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The Armory Art Show and Its Spawn

by John H. Lienhard

We’ve been speaking of things being ahead-of-their-time. Well, artists reacted as cameras moved in on their business of image recording. Impressionists, expressionists, and others began putting distance between themselves and the new photographers. Not every artist liked what was happening, and tensions rose.

Finally, in 1911, 16 young artists formed the Association of American Painters and Sculptors — the AAPS. The powerful National Academy of Design was then the dictator of American tastes. They’d been trying to ignore the art revolution, and those young artists meant to change that. Their AAPS named J. Alden Weir, also a member of the Academy, as its president. Then the newspapers announced that the AAPS had declared war on the Academy. Weir was furious. He resigned the presidency claiming that he had no idea the AAPS would be so radical. Viewpoints hardened overnight.

The AAPS' first order of business was to exhibit the new art — to show what artists were really doing. But where to put such a show? Madison Square Garden cost too much. Everything else was too small. Then a member said, "Let's rent an armory," a stroke of both genius and irony. You see, for half a century, big American cities had built wild, fanciful armories in the style of medieval castles. We were afraid of the Union Movement and we’d made those architectural dinosaurs to control unrest among the workers.

The AAPS rented the 69th Regimental Headquarters of the New York National Guard for $5,000 — a menacing old building with huge floor space. Into it went art of the late impressionists and the first moderns: Van Gogh, Braque, Cassatt, Seurat, Munch, Matisse, Hooper, Picasso, Bellows. Rank on rank, the great art of the new age poured in from Europe and America.

A scene at the Armory Art Show by Percy Rainford. [Wikimedia Commons]

The exhibit opened to 4000 people on February 17, 1913. Newspapers made headlines of it any way they could. They ridiculed the art, but no matter. The public had seen it, and they understood.

Just as the exhibit closed, 1200 striking workers marched into New York from Paterson, New Jersey. They'd been organized by the same intelligentsia who’d backed the Armory Show. The revolutionary connection was explicit. Our world was going to be changed. There was no shaking off this new vision of the human condition. Artists like Georgia O'Keeffe went back to re-invent their art. Duchamp's cinematic cubist painting of a Nude Descending a Staircase was the star of the show. A buyer got it for $324.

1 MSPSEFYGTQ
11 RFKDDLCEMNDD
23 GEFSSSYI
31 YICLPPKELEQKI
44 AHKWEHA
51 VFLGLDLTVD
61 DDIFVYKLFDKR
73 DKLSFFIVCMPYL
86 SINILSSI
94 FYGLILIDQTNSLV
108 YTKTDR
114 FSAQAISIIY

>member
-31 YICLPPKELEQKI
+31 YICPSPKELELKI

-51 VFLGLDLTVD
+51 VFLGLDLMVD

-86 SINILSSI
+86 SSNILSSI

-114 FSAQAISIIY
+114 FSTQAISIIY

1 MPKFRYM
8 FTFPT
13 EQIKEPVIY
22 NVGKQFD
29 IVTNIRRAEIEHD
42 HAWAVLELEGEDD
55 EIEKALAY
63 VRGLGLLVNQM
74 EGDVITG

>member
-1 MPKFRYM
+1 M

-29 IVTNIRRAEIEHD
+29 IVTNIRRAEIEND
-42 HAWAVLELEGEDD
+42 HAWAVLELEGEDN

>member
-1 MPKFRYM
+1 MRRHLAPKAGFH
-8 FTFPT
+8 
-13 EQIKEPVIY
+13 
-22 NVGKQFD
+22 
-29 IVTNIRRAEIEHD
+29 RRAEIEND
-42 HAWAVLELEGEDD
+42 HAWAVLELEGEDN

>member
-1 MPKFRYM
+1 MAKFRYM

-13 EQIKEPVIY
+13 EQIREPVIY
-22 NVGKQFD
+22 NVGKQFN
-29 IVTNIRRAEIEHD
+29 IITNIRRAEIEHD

Marcel Duchamp, Nude Descending a Staircase, No. 2 [Wikimedia Commons]

The AAPS did not survive the exhibit. But then, it didn't have to. The intensity of this gathering — the counterpoint — revolution housed in that counter-revolutionary Armory! It gave us new eyes. The art strikes us as tame today. But it changed us in ways we're still trying to understand, a century later.

It may at first seem odd, that the Armory Art show included photography. If photography had nudged art to the left, it’d also undergone its own transmutation — from recording straight forward fact to recording human self-expression. For a while its purpose seemed to be making records of family faces, Civil War dead, nature’s beauty ...

Then came Alfred Stieglitz. Stieglitz was born in Hoboken, New Jersey, in 1864. His businessman father raised him both in Germany and in New York City. At eighteen, he went to study mechanical engineering at the Berlin Polytechnic University (whose faculty included the great physicist, Helmholtz.)